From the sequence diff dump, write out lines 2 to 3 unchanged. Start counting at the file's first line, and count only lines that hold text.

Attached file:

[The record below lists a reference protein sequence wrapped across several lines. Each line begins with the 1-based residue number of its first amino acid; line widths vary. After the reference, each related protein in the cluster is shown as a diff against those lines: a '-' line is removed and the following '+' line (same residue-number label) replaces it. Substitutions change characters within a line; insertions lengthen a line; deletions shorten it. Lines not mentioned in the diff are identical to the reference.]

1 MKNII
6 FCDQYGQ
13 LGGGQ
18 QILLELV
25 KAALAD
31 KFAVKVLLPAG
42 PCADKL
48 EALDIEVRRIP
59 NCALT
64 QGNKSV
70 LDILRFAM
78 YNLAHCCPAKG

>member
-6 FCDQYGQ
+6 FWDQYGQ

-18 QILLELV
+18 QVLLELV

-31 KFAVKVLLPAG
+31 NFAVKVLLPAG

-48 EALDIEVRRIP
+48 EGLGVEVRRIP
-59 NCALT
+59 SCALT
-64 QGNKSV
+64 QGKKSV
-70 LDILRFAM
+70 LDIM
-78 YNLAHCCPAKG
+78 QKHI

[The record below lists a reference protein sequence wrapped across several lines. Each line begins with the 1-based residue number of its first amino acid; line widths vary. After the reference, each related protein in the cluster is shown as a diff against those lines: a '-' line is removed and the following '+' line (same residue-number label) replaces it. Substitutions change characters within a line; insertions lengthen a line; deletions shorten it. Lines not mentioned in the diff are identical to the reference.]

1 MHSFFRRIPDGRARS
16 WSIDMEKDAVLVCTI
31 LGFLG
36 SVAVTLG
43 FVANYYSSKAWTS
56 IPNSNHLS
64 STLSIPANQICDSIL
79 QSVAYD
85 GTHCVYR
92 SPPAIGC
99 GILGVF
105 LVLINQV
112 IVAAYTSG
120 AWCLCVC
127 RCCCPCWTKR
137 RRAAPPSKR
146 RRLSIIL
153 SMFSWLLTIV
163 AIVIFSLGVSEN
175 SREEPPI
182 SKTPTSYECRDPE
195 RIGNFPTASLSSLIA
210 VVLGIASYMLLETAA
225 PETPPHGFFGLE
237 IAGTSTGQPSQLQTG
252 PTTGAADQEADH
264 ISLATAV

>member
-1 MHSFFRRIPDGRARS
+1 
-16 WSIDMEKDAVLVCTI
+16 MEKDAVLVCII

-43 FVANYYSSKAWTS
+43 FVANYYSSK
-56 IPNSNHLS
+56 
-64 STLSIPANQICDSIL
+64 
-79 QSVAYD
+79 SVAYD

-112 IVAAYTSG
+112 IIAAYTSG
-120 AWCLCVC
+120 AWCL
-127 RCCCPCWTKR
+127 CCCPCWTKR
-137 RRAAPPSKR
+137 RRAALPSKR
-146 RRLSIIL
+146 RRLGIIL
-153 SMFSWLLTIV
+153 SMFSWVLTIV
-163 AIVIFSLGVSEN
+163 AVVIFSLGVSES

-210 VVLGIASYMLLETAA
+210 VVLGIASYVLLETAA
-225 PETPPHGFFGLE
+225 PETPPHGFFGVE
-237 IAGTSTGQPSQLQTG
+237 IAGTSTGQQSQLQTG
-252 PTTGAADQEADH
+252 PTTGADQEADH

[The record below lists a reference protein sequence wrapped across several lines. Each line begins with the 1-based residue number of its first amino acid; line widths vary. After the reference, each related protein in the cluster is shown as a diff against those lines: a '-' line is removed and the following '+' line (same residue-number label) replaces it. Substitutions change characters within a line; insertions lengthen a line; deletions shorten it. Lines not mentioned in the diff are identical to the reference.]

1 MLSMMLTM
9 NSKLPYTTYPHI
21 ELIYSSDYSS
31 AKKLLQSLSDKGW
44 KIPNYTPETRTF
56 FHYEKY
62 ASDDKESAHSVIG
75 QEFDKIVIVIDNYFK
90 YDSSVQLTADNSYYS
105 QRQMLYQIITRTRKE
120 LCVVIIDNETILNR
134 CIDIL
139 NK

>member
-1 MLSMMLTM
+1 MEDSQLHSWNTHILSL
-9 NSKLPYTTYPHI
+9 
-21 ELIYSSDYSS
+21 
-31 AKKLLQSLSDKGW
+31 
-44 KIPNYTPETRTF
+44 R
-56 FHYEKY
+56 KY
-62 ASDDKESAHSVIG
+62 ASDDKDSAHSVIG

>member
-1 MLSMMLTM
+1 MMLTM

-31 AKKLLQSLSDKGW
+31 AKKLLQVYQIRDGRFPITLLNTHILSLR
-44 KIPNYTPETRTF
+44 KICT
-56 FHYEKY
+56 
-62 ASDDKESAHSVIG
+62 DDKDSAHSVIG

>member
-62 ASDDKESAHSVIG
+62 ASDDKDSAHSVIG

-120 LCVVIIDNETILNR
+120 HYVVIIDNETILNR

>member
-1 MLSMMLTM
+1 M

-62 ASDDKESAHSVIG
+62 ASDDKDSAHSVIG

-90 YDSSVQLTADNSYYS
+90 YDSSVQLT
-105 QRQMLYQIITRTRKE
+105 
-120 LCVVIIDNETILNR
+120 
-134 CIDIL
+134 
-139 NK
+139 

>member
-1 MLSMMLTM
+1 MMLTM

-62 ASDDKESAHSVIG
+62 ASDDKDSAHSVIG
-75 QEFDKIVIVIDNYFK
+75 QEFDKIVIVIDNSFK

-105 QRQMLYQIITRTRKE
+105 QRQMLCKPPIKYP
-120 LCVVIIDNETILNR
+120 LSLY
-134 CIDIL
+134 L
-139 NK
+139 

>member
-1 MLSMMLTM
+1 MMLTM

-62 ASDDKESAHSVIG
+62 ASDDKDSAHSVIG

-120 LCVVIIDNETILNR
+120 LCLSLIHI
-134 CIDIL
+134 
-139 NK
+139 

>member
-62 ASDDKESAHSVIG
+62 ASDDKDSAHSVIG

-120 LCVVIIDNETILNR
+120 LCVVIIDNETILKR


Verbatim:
1 MKNII
6 FCDQYGQ